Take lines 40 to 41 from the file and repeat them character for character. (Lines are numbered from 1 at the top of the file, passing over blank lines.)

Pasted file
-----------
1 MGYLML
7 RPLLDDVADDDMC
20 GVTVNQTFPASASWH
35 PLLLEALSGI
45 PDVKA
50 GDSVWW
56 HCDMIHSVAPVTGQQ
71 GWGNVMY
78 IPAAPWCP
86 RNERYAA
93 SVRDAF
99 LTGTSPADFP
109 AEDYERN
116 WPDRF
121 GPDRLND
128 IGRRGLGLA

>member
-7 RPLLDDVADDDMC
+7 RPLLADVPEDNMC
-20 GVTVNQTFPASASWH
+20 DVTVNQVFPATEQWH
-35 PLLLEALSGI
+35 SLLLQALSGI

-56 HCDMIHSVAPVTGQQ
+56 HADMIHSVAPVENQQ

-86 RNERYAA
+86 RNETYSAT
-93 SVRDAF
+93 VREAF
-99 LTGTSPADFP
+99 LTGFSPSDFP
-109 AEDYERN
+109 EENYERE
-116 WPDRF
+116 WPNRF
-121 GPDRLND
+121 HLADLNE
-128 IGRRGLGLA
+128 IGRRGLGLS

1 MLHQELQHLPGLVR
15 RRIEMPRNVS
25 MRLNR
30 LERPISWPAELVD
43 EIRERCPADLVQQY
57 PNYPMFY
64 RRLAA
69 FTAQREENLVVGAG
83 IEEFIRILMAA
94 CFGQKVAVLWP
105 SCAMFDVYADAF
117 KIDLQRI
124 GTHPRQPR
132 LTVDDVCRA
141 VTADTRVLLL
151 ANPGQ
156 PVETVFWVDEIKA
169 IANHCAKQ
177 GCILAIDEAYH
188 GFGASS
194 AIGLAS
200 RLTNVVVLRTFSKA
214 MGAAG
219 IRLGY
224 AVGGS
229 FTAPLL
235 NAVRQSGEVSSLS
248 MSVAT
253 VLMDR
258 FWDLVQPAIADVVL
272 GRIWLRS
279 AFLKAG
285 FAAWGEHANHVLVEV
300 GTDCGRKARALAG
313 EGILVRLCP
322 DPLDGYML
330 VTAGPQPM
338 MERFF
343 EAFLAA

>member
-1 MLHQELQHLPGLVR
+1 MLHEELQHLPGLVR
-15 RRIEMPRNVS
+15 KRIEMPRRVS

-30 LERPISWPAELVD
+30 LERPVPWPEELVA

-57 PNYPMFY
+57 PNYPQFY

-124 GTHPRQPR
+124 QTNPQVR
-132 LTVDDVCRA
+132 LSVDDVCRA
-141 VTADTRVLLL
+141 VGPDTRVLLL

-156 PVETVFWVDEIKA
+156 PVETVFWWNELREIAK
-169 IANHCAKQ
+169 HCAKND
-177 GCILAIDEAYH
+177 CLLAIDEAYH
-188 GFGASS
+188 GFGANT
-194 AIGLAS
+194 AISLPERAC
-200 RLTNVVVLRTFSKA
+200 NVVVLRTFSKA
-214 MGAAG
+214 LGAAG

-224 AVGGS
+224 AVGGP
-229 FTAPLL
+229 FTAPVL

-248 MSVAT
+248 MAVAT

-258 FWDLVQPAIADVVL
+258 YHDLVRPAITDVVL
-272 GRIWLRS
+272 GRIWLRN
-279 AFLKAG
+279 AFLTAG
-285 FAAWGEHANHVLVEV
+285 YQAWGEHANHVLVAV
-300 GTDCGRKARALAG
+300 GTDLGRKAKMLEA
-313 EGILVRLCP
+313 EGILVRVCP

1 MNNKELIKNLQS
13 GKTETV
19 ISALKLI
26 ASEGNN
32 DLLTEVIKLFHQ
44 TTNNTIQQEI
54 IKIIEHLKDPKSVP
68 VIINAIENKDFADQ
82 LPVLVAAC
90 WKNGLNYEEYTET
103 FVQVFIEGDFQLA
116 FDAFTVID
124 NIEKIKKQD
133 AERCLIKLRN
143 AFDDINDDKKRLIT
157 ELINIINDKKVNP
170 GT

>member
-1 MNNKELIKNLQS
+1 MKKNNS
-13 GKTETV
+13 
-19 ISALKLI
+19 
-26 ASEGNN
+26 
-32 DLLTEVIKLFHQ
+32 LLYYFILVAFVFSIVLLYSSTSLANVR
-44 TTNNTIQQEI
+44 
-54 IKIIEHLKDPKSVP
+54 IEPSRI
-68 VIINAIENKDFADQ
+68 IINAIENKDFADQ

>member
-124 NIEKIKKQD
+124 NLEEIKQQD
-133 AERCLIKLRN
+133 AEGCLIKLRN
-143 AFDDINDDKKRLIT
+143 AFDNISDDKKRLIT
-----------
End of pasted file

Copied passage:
1 MLHQELQHLPGLVR
15 RRIEMPRNVS